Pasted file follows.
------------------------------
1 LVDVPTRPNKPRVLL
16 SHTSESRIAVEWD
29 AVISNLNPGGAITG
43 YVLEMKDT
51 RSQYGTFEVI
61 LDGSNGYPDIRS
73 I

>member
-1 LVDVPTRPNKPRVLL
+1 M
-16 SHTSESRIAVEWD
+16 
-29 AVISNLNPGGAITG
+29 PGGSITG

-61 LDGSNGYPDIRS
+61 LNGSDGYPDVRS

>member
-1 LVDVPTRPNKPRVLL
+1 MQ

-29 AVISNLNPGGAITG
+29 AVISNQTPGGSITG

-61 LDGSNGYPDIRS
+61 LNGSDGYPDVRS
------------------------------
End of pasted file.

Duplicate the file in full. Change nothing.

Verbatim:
1 LVDVPTRPNKPRVLL
16 SHTSESRIAVEWD
29 AVISNLNPGGAITG
43 YVLEMKDT
51 RSQYGTFEVI
61 LDGSNGYPDIRS
73 I

>member
-1 LVDVPTRPNKPRVLL
+1 M
-16 SHTSESRIAVEWD
+16 
-29 AVISNLNPGGAITG
+29 PGGSITG

-61 LDGSNGYPDIRS
+61 LNGSDGYPDVRS

>member
-1 LVDVPTRPNKPRVLL
+1 MQ

-29 AVISNLNPGGAITG
+29 AVISNQTPGGSITG

-61 LDGSNGYPDIRS
+61 LNGSDGYPDVRS